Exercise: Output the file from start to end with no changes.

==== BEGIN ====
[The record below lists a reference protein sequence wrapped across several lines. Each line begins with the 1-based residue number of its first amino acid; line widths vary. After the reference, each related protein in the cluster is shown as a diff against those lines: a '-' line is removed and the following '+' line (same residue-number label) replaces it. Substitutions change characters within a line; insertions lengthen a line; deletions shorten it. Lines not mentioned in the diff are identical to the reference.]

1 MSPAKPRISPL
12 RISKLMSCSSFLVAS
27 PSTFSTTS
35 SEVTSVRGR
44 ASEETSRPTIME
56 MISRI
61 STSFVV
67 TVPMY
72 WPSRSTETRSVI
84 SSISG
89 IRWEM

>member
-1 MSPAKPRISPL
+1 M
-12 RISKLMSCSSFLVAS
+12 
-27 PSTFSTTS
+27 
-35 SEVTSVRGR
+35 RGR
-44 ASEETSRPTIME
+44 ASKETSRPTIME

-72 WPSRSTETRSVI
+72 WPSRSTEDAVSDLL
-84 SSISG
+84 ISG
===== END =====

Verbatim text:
[The record below lists a reference protein sequence wrapped across several lines. Each line begins with the 1-based residue number of its first amino acid; line widths vary. After the reference, each related protein in the cluster is shown as a diff against those lines: a '-' line is removed and the following '+' line (same residue-number label) replaces it. Substitutions change characters within a line; insertions lengthen a line; deletions shorten it. Lines not mentioned in the diff are identical to the reference.]

1 MSPAKPRISPL
12 RISKLMSCSSFLVAS
27 PSTFSTTS
35 SEVTSVRGR
44 ASEETSRPTIME
56 MISRI
61 STSFVV
67 TVPMY
72 WPSRSTETRSVI
84 SSISG
89 IRWEM

>member
-1 MSPAKPRISPL
+1 M
-12 RISKLMSCSSFLVAS
+12 
-27 PSTFSTTS
+27 
-35 SEVTSVRGR
+35 RGR
-44 ASEETSRPTIME
+44 ASKETSRPTIME

-72 WPSRSTETRSVI
+72 WPSRSTEDAVSDLL
-84 SSISG
+84 ISG